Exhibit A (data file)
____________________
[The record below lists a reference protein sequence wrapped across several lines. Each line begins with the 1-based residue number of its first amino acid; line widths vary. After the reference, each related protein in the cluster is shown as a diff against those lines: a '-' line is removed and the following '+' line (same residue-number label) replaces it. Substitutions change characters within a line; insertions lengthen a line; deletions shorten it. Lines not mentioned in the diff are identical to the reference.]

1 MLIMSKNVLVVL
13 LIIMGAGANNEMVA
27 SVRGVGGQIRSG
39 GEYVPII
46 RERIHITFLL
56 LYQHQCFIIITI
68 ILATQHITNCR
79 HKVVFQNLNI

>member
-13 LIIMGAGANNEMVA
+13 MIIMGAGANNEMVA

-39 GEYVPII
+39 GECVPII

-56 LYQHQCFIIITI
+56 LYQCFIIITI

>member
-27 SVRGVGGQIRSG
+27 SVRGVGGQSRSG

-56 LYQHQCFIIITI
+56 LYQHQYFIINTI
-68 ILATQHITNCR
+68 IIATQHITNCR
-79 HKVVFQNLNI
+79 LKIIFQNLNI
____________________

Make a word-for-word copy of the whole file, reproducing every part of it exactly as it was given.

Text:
[The record below lists a reference protein sequence wrapped across several lines. Each line begins with the 1-based residue number of its first amino acid; line widths vary. After the reference, each related protein in the cluster is shown as a diff against those lines: a '-' line is removed and the following '+' line (same residue-number label) replaces it. Substitutions change characters within a line; insertions lengthen a line; deletions shorten it. Lines not mentioned in the diff are identical to the reference.]

1 MLIMSKNVLVVL
13 LIIMGAGANNEMVA
27 SVRGVGGQIRSG
39 GEYVPII
46 RERIHITFLL
56 LYQHQCFIIITI
68 ILATQHITNCR
79 HKVVFQNLNI

>member
-13 LIIMGAGANNEMVA
+13 MIIMGAGANNEMVA

-39 GEYVPII
+39 GECVPII

-56 LYQHQCFIIITI
+56 LYQCFIIITI

>member
-27 SVRGVGGQIRSG
+27 SVRGVGGQSRSG

-56 LYQHQCFIIITI
+56 LYQHQYFIINTI
-68 ILATQHITNCR
+68 IIATQHITNCR
-79 HKVVFQNLNI
+79 LKIIFQNLNI